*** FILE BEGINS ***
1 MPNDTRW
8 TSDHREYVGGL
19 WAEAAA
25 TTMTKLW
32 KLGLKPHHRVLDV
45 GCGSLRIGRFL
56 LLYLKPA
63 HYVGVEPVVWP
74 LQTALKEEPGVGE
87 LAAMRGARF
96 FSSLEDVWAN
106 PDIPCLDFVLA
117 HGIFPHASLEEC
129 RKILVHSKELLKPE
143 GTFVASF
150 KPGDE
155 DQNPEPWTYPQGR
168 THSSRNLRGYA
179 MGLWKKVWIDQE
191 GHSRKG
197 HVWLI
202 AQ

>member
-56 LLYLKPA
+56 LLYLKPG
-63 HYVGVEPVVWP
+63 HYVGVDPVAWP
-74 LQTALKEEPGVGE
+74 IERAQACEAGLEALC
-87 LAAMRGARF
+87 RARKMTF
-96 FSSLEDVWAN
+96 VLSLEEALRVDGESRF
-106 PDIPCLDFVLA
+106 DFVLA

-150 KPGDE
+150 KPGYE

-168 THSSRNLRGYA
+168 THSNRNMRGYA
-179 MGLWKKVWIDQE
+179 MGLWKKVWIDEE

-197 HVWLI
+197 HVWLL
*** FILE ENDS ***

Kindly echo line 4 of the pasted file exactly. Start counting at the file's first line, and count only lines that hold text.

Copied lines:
25 TTMTKLW